Women Inventors

Can you identify these six women inventors, their inventions, or both?

1. Peace Corps volunteer Ann Moore spent her time with the natives of Togo in West Africa. After she had her first child in the United States, she wished she had a device like the baby carriers she'd seen the African tribes use. Eventually, she made a pouch from straps and an old sheet. This fabric harness caught on and became a business for her and her husband. In 1977, she patented the S _ _ _ _ _, a hands-free holder that snuggles a baby. Its name?

2. This mother's helper invented "level-spoon measurements," leading to the recipe as we know it today. Until the 1880s, cooking instructions called for a "pinchful" or a "dab." It was her "Boston Cooking School Cook Book" that made a "handful" a cupful and set a standard for food preparation nationwide. Who was she?

3. In her Chelsea, England, shop, she and her husband would sew the next day's clothes at night in the front parlor. Her knee-revealing skirt launched the "Carnaby Street look" in the 1960s and gave a boost to the English economy. She was presented with the Order of the British Empire for her contribution to trade. Her name and her short, short skirt?

4. To correct her typing mistakes, Bette Nesmith Graham, an enterprising secretary, used white paint to cover up her mistakes. The typing pool caught on, and the demand for her solution increased dramatically. Her first hand-painted label read: "Mistake Out." Using her home as a lab and bottling factory, she perfected this coverup, quick-drying fluid. In 1968, her L _ _ _ _ _ P _ _ _ _ company produced more than 10,000 bottles a day. The fluid's name?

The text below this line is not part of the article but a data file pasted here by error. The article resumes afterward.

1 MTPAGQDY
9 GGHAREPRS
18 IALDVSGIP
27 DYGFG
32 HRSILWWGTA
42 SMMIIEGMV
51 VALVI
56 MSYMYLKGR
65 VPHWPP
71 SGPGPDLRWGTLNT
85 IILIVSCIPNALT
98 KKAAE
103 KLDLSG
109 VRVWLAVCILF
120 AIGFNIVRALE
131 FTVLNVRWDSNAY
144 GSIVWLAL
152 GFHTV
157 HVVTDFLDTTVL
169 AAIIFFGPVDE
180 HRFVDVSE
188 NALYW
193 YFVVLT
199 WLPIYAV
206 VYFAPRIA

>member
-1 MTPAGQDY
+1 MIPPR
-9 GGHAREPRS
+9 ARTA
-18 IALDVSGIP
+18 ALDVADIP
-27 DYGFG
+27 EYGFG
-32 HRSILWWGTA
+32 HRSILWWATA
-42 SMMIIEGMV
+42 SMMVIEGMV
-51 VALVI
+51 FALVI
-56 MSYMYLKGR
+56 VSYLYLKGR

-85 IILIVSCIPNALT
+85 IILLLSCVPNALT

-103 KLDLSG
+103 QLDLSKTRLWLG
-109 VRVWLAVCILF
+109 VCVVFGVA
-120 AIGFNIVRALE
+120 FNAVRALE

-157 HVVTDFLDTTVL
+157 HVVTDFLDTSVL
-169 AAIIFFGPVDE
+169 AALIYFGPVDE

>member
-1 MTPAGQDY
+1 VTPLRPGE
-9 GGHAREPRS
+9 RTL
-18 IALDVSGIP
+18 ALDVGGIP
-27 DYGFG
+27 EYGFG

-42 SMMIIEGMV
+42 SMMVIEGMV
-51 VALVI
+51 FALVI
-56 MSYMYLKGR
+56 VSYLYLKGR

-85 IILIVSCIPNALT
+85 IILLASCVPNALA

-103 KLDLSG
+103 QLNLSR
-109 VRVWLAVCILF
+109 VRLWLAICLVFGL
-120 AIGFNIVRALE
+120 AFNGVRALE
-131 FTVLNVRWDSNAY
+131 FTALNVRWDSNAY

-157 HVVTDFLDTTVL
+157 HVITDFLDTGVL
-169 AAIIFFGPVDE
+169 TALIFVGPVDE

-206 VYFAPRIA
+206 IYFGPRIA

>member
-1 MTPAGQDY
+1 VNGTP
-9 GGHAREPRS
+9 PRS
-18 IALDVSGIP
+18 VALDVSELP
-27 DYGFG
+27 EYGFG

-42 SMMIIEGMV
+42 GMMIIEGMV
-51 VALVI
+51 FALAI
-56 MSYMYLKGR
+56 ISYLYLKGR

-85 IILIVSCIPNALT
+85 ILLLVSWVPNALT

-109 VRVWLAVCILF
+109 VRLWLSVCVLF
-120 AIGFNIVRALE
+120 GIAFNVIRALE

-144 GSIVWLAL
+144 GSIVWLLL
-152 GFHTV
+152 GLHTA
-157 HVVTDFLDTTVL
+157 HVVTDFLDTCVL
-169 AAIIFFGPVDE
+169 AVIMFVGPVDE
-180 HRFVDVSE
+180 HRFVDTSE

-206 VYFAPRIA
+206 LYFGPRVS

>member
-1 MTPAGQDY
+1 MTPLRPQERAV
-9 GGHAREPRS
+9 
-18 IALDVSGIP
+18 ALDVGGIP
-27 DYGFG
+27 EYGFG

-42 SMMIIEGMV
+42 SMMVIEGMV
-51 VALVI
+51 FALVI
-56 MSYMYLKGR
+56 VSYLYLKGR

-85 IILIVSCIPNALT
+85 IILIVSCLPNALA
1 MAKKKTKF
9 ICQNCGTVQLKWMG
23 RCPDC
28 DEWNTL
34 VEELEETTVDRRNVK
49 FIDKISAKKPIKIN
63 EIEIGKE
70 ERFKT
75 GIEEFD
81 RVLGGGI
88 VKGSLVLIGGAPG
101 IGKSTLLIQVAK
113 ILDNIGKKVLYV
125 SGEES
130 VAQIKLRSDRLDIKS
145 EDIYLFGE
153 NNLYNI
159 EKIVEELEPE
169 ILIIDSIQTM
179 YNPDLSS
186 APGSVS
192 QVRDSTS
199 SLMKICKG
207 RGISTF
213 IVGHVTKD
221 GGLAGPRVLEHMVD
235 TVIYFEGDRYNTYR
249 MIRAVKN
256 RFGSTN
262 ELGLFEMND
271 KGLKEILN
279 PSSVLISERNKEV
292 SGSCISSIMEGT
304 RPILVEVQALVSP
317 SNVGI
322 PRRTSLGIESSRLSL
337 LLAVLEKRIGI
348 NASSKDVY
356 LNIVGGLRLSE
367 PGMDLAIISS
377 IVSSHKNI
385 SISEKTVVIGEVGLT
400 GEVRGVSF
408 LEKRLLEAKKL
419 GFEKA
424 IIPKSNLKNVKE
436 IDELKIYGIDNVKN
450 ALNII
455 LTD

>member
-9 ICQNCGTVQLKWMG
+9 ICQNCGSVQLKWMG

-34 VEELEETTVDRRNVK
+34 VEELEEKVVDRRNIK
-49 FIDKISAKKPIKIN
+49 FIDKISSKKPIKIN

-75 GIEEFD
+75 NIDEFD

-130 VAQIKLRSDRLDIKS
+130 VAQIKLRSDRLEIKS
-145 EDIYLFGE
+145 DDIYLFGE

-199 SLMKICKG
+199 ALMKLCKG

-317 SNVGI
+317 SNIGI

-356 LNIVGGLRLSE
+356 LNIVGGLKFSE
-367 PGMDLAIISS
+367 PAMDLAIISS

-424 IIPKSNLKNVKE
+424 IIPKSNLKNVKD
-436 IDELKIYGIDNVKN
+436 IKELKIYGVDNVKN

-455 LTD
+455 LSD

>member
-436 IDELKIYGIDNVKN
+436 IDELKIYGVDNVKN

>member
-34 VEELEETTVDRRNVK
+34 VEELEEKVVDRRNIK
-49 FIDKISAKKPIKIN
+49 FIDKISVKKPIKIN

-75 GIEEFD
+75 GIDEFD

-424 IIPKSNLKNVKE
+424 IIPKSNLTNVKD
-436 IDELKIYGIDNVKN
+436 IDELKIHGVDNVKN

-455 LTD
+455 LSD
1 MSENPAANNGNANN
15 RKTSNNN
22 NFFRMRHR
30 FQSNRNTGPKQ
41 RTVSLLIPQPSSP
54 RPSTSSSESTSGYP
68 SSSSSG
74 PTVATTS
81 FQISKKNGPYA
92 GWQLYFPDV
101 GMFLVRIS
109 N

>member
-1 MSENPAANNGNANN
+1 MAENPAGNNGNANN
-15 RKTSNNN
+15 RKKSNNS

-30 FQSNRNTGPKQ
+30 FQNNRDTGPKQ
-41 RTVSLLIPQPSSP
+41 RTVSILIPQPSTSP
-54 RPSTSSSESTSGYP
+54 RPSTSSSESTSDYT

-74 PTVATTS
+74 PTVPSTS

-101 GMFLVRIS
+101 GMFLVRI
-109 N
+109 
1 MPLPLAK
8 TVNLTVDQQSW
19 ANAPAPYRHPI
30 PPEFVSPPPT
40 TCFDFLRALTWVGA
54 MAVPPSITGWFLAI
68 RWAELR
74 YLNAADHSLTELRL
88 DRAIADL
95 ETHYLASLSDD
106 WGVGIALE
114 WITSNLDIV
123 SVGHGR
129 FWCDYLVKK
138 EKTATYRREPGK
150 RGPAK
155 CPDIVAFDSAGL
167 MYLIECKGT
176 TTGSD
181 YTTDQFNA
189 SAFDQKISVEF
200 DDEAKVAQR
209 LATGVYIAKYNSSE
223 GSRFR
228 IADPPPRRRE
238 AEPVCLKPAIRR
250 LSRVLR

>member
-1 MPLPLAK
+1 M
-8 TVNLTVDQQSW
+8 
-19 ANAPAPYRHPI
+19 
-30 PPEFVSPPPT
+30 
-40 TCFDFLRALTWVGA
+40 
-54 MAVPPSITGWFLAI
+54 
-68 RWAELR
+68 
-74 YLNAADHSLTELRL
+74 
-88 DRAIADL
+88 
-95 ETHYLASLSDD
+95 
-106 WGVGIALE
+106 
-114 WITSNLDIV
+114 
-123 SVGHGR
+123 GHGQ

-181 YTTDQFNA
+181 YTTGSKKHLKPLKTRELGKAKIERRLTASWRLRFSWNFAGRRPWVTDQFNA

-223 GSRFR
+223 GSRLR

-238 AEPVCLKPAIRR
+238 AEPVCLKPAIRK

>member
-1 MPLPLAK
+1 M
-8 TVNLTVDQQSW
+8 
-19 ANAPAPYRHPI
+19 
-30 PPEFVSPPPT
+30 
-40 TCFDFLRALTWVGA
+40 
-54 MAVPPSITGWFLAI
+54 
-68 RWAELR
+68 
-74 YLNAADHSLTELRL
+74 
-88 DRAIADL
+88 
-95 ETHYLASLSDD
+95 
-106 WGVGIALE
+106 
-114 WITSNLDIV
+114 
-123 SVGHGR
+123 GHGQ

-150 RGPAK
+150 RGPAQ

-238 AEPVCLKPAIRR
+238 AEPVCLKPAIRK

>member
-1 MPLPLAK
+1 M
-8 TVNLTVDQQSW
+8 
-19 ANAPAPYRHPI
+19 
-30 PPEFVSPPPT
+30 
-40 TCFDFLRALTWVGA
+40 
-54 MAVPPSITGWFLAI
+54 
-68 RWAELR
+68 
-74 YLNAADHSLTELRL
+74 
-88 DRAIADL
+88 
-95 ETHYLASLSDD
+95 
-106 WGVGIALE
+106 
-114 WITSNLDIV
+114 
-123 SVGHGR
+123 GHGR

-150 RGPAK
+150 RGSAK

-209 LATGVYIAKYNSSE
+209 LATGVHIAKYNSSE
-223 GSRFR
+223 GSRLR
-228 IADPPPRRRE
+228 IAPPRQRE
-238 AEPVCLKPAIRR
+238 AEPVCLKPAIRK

5. As a teenager, this author-illustrator spent time in the woods observing lichen. After numerous drawings, she soon determined that the "plant" was actually a symbiosis of two life forms - algae and fungi. She achieved some success when her discovery was finally presented to the scientific community. Even so, she did not see a life for herself in science. Instead, she went on to write her classic bunny story along with colorful watercolor drawings. Who was she?

6. Restaurant owner Ruth Wakefield invented this cookie by accident in the1930s. At her Toll House Inn near Whitman, Mass., she hoped to save time cooking her basic butter-drop cookies. So she broke up a chocolate bar and mixed it into the batter instead of melting the chocolate first. To her surprise, the chocolate chunks stayed firm. Her shortcut has pleased cookie lovers for 65 years. At first, it was called a "chocolate crispie." What is this breakthrough cookie called today?


(1) The Snugli, by Snugli Inc.; (2) Fannie Merritt Farmer (1857-1914); (3) Mary Quant and her miniskirt; (4) Liquid Paper by The Liquid Paper Co.; (5) Beatrix Potter (1866-1943); (6) the chocolate-chip cookie.

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